Question: My elderly mother received a notice in the mail from a company saying she should send them $70.00 to get a certified copy of the deed to her house. The notice says that the U.S. Government recommends she have a certified copy of her deed. But in the fine print it also says these documents are free from the government. Is this just a scam? Should I be alarmed by the mail notice?
Answer: I also received one of these notices and laughed when I read it. The company, called the National Deed Service, Inc., is located at Pennsylvania Avenue, Washington, DC. – a precarious address which no doubt attempts to add legitimacy to this non-government entity. The notice is quite formal and tries to urge homeowners to obtain a certified copy of their deed. It justifies its claims by referring to the U.S. Government Federal Citizen Information Center website.
For fun, I searched this website and found no advice about having a certified copy of one’s deed. I did, however, find a section about current consumer scams. Guess which company is listed…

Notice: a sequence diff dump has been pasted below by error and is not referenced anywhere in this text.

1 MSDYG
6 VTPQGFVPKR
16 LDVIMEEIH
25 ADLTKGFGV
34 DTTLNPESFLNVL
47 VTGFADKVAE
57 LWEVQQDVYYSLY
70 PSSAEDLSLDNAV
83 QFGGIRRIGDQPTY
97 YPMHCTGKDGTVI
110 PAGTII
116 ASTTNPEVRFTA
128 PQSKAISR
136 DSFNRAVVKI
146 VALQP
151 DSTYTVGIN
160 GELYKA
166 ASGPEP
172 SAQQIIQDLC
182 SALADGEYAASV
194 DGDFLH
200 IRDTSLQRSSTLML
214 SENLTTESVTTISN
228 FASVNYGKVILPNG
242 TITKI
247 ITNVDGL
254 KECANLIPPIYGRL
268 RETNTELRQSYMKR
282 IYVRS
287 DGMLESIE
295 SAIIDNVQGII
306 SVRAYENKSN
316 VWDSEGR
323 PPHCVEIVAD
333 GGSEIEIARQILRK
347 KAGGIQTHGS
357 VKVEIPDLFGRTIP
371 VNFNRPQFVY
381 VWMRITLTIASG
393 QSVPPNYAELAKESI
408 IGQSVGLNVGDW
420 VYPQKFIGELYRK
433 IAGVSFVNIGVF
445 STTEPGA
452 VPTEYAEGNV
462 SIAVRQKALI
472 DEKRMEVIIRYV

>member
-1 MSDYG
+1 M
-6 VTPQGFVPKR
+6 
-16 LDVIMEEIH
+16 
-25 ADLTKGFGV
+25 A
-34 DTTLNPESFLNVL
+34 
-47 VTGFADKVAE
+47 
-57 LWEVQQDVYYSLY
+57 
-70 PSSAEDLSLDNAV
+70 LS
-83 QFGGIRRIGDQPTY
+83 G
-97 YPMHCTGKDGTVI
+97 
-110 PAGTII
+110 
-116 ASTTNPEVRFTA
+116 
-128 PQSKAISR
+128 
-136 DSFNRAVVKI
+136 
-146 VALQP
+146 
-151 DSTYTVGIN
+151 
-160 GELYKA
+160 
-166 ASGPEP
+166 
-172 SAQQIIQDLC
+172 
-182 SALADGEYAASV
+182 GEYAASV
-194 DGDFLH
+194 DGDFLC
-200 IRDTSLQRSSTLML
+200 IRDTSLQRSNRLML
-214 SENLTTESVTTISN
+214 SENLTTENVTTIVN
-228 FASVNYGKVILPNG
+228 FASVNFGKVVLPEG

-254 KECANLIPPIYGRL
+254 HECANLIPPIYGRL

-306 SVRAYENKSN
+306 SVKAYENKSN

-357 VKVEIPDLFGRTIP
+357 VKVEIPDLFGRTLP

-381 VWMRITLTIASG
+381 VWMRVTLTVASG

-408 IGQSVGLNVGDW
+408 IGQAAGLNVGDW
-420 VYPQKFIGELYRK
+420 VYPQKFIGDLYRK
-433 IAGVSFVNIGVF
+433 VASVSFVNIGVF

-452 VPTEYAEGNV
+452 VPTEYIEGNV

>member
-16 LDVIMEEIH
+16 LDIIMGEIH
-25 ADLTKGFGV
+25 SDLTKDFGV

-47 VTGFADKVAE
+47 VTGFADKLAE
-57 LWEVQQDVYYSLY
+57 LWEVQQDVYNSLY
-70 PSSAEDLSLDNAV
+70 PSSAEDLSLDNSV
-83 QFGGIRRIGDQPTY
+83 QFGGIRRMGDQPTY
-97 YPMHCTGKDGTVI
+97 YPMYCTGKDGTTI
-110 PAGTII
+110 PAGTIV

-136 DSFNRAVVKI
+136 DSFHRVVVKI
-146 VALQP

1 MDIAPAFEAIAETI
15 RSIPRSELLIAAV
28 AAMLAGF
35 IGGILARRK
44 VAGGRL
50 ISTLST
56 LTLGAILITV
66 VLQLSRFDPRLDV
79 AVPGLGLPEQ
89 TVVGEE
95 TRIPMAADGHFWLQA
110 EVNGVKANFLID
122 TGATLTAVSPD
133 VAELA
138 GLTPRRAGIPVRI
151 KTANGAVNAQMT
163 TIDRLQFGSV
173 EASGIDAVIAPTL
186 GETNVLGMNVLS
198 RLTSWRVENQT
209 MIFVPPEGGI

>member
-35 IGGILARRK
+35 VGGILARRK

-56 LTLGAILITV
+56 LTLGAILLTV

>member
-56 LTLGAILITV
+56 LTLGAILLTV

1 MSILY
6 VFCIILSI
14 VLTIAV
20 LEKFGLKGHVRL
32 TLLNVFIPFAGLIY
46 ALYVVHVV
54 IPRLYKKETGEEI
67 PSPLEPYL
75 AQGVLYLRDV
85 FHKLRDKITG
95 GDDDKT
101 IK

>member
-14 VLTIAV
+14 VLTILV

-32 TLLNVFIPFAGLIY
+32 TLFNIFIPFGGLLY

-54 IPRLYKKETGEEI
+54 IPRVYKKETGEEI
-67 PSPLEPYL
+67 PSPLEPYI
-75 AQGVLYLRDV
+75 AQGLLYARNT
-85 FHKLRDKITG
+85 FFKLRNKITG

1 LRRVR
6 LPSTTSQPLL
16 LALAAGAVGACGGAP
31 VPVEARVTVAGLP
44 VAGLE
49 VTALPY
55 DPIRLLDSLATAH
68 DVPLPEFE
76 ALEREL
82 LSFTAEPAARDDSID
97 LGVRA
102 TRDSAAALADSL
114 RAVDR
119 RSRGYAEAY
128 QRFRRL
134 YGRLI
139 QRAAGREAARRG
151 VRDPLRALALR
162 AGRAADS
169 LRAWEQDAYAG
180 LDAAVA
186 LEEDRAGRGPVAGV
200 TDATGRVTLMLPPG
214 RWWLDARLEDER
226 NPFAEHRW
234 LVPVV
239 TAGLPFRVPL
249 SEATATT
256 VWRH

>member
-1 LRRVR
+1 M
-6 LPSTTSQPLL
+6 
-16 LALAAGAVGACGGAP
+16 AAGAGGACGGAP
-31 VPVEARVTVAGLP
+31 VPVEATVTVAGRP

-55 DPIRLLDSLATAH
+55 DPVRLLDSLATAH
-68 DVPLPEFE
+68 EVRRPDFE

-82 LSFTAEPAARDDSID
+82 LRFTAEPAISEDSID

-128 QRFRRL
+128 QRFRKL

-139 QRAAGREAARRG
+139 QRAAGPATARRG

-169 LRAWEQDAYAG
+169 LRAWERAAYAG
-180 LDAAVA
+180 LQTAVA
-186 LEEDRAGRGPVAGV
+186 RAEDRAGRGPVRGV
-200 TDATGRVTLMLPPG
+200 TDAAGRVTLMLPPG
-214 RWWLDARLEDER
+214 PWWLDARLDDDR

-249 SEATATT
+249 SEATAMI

The company appears to be conducting legal activity by charging simply for doing the legwork necessary to obtain a certified copy of one’s deed. But the company crosses the line by creating a false sense of urgency for homeowners. Sure, a homeowner should have a copy of their deed. But a certified copy is not a requirement. A certified copy of a deed is rarely used in legal actions.
Furthermore, anyone wishing to walk into the Registry of Deeds at 360 Gorham Street, Lowell can get a free certified copy of their deed. Of course there is always the plain old copy version available for download at www.lowelldeeds.com.
$70.00 is a hefty price to pay for this “service”. For this amount of money, your Mother can hire a limousine to drive her and some friends to the Registry to get free certified copies of their deeds. Sounds like a fun day out.